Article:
"Due to the generosity of Wayne Susong and George Sydnor following the closing of three local pharmacies, we were able to provide over-the-counter medications and medical supplies for the clinic along with other items that will be extremely useful to the people of Haiti.

"A local individual provided lumber for benches for the church and at the home where the children gather to play and have devotions and meals.

"When not assisting with construction, Kenan Wilhoit, a pre-med student, spent time with Dr. Ralph at the local medical clinic. Stomach problems and malaria were frequently-observed physical problems.

"Construction work was overseen by Rick Coffey with Hearts, Hands & Hope for Haiti, Inc.

"Local individuals who tirelessly assisted with repairs and construction included Nathan Carter, Billy Ottinger, Keith Ball, Dwane Reed and Teddy Andies."


Ottinger said another mission trip to Haiti is in the works for later this year.

"Plans are underway for another December trip to Haiti. At that time, it is hoped that Pastor Eddie's home can be completed and a roof and other badly needed repairs can be made to the boys' dormitory [at the orphanage].

"The 'Christmas Truck' [mission] is always exciting, as gifts are provided for children at the home.

"During the June mission trip, Javan Wilhoit, Callie Casteel and Jerlee Ottinger made a list of all the children with pictures, names and size of each child's foot to be used to provide gifts at Christmas.

"Those providing gifts for the children are requested to provide a good pair of school shoes and sandals and a toy or other suitable gift for each child. Though hard for Americans to imagine, there is no Walmart in Haiti!

"In addition to the gifts, the 'Christmas Truck' will transport several barrels of food for the home, tin for building since the tin that is available in Haiti is sub-standard, more wood for benches, blackboards, used clothing, and refurbished bicycles.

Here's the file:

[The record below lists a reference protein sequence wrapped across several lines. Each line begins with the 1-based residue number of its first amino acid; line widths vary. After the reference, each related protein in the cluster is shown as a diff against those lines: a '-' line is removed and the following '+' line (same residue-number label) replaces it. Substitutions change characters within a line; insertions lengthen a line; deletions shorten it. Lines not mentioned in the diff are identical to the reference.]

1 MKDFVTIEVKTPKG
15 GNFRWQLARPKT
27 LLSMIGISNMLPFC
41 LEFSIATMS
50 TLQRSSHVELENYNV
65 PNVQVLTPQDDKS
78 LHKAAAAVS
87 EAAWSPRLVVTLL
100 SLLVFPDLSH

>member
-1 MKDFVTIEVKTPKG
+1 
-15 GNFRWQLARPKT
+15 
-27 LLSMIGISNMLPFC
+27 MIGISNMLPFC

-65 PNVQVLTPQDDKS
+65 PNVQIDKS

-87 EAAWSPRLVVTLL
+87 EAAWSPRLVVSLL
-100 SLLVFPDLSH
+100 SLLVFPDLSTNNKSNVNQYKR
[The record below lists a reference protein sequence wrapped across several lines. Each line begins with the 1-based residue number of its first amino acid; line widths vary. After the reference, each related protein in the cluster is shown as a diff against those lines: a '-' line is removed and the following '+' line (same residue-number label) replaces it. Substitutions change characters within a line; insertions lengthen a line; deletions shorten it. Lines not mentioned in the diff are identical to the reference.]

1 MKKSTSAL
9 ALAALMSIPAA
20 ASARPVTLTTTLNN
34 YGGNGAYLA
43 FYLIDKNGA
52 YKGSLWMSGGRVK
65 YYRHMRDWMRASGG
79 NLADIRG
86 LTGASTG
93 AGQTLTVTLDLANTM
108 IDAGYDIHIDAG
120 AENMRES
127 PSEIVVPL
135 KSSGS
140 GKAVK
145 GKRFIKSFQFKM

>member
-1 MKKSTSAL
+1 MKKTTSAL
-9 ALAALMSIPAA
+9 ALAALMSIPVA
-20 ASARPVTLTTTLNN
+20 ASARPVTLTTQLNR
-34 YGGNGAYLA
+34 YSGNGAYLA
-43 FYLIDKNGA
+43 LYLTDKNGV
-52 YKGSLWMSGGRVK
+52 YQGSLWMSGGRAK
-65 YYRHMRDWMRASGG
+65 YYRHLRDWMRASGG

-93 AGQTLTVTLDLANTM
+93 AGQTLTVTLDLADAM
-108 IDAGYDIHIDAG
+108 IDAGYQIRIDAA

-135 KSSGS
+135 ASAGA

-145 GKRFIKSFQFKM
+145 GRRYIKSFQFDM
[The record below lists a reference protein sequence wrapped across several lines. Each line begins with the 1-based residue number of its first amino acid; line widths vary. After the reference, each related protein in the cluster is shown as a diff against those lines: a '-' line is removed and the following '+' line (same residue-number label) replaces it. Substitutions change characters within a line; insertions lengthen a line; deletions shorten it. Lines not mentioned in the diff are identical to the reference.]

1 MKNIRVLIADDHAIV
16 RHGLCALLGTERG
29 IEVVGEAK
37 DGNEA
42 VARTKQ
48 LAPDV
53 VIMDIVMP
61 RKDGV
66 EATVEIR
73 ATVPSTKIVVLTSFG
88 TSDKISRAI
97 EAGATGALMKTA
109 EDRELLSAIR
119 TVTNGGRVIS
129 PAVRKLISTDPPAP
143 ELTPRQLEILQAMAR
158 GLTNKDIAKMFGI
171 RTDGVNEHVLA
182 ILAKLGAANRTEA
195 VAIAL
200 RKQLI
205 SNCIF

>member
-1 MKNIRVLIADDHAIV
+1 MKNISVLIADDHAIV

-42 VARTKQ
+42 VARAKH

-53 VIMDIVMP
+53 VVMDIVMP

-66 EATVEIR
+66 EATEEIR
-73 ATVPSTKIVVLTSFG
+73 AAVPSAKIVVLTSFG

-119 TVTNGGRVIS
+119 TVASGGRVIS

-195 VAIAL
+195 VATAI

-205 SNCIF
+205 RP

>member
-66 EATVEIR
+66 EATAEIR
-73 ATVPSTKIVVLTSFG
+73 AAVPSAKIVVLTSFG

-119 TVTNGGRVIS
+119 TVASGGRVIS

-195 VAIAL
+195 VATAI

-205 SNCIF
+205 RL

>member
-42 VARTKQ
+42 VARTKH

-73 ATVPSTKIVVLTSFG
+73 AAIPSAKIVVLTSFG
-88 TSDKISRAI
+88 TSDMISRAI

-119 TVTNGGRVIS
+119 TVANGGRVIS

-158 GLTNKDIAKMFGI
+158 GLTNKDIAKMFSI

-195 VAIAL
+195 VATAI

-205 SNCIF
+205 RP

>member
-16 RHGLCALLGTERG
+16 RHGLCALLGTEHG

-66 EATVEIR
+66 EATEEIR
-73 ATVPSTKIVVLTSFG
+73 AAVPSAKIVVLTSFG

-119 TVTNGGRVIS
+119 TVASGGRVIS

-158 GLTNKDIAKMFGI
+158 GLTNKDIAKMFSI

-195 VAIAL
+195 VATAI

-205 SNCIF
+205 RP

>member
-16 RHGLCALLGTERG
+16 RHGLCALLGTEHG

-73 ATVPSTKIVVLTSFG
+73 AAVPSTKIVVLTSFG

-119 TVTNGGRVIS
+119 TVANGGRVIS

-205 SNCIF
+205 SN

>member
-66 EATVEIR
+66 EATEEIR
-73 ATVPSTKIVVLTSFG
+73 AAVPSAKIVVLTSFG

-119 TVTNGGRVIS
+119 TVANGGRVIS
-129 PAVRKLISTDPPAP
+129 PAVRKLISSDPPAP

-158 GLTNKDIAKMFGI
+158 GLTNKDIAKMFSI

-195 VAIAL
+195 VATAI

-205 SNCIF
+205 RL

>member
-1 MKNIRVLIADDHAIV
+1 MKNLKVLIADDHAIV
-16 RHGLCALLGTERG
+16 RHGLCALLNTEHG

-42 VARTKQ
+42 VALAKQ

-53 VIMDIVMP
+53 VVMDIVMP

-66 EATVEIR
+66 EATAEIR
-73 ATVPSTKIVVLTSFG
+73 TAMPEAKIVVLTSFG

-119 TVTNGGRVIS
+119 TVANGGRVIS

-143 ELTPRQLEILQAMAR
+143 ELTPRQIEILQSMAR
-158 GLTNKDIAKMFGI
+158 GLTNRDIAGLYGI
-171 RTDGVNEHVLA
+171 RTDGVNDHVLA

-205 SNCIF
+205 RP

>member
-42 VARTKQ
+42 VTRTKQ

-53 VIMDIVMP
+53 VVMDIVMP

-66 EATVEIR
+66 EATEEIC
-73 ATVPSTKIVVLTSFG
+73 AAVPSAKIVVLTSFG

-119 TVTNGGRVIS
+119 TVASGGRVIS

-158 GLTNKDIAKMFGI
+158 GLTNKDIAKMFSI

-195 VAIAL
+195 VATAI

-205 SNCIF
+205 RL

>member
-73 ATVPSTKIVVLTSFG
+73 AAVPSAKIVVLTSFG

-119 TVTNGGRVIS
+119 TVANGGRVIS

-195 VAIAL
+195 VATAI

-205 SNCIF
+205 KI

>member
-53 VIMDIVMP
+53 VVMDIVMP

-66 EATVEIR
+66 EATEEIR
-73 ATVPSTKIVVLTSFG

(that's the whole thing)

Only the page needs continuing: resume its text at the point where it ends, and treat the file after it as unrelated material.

"The used bicycles are greatly appreciated by church leaders for their work.

"Last year at Christmas, due to the refurbishing efforts of Dr. Bob Hartman and Gene Waddell, 30 used bicycles were transported to Haiti.

"During the December [mission trips], 250 church leaders from various areas of Haiti come to the compound at St. Ard to collect supplies and clothing for their villages.

"They usually walk to obtain what we can supply and return home with the supplies [via] public transportation."


"During the month of August, First Church of God in Greeneville is collecting peanut butter for distribution along with the sacks of rice and beans provided by Miss Newby from other benefactors.

"A 53-foot trailer, generously donated by Landair Transport, is in Greeneville awaiting repairs before making its fifth trip to Haiti and back.

"Before receiving this gift, most trailers that were available for transport were in such poor condition that they did not justify the cost to return them to Greeneville for reloading.

"Supplies are loaded in Greeneville, and the trailer is then taken to Boone, N.C., for the loading of additional supplies.

"Rick Coffey drives the trailer to Miami, Fla., where the trailer is loaded on a boat and shipped to Haiti, where it is picked up.

"[The truck] remains locked until the local group arrives in Haiti ... to oversee distribution of the goods that have been collected.

"The cost for shipment of the trailer to and from Haiti each time is at least $10,000."


"Every other year, an attempt is made to provide the supported [Haitian] pastors with a suit, tie and shirt, as Miss Phyllis insists that they dress [nicely] when preaching on Sunday mornings.

"Donations of summer-weight suits and dress clothes for the pastors are always appreciated, as are other good used clothing for distribution.

"The local group works under the auspices of Hearts, Hands & Hope for Haiti, Inc., based in Boone N.C.

"This group is non-profit and has no administrative costs other than for regular audits.

"Rick Coffey and wife Debbie Coffey provide all mailings ... with no cost [incurred by] the organization.

"Coffey goes to Haiti several times a year with different groups. He recently spent six weeks in Haiti to complete the Greta House, built by Greta Van Susteren, of Fox News, and her husband through Samaritan's Purse.

"Since the earthquake in 2010, minor improvements in some areas can be observed, but much work remains.

"Most work is being done by small groups such as ours and through organizations such as Samaritan's Purse," Ottinger reported.

Anyone wishing to make a tax-deductible donation to Hearts, Hands, & Hope for Haiti, Inc., may do so by mailing to P.O. Box 1045, Blowing Rock, NC 28605.

For more information and stories, see The Greeneville Sun.